Organisers of next month's Tokyo Marathon have revealed surgical masks will be distributed to runners and volunteers, upon request, as part of preventive safety measures against coronavirus.
According to a statement from organisers, four measures will be taken during the event due to be held on March 1.
Requested masks will be handed out at the packet pick-up and at venues in the finish area on race day.
Alcohol-based hand sanitizers will also be available at the EXPO, packet pick-up, volunteer check-in, and at venues in the finish area.
Furthermore, anti-bacterial wet wipes will be distributed in the finish area and there will be operational revisions of the aid stations.
It is not clear, however, what revisions will be made.
"To our runners, volunteers and all other related parties, we request all to obtain the most up-to-date information from certified medical organisations and/or public authorities, and continue to adopt stringent hygiene practices," the statement read.
"Also, to runners residing outside of Japan, please access respective website, such as Japan National Tourism Organization, to obtain the latest information."
It continued: "Please pay careful attention to your own health, and the decision whether to participate in the event is a personal choice and one each individual must consider carefully.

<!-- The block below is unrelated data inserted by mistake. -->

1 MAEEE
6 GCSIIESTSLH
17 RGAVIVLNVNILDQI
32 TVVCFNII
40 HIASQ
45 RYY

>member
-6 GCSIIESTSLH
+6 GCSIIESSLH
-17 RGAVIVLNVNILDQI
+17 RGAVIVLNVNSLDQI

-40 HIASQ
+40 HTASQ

"We would like to request the cooperation from all participants to monitor the body temperature, and if you have fever or experiencing symptoms of respiratory illness, we advise you to refrain from participating in the event.
"We will continue to provide further information through our Tokyo Marathon official website and social channels as we monitor the situation."
Organisers announced last week that runners living in China will be automatically entered into the 2021 Tokyo Marathon if they do not participate in the upcoming edition.
As reported by Gulf News, around 1,800 runners living in China are registered for this year’s event.
Since originating in Chinese city Wuhan, the coronavirus outbreak has caused the cancellation or postponement of numerous sporting events.
There are now more than 45,000 cases and more than 1,110 deaths, with the vast majority of these in China.
Twenty-eight countries and territories have had people infected, with the World Health Organization declaring a global emergency.